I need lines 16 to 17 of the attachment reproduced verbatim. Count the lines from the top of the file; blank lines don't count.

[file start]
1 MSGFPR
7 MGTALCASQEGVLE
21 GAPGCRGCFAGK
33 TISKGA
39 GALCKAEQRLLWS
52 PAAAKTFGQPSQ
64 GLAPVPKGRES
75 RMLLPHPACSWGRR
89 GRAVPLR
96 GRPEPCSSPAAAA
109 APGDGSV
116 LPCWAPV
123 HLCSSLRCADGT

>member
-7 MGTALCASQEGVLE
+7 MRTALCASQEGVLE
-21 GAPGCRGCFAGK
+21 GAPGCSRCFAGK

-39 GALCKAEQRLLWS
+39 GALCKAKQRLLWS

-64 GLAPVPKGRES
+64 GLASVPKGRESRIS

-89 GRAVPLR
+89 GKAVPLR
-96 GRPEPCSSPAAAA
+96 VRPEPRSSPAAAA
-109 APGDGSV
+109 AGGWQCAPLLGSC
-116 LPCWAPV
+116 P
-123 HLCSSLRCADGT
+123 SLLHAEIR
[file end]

+7 MRTALCASQEGVLE
-21 GAPGCRGCFAGK